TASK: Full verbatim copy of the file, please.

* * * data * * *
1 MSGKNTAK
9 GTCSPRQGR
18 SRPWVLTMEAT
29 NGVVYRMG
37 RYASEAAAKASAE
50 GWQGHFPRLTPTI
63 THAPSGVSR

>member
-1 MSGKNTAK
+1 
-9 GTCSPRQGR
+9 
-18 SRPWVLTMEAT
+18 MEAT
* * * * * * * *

1 MSGKNTAK
9 GTCSPRQGR
18 SRPWVLTMEAT
29 NGVVYRMG
37 RYASEAAAKASAE
50 GWQGHFPRLTPTI
63 THAPSGVSR

>member
-1 MSGKNTAK
+1 
-9 GTCSPRQGR
+9 
-18 SRPWVLTMEAT
+18 MEAT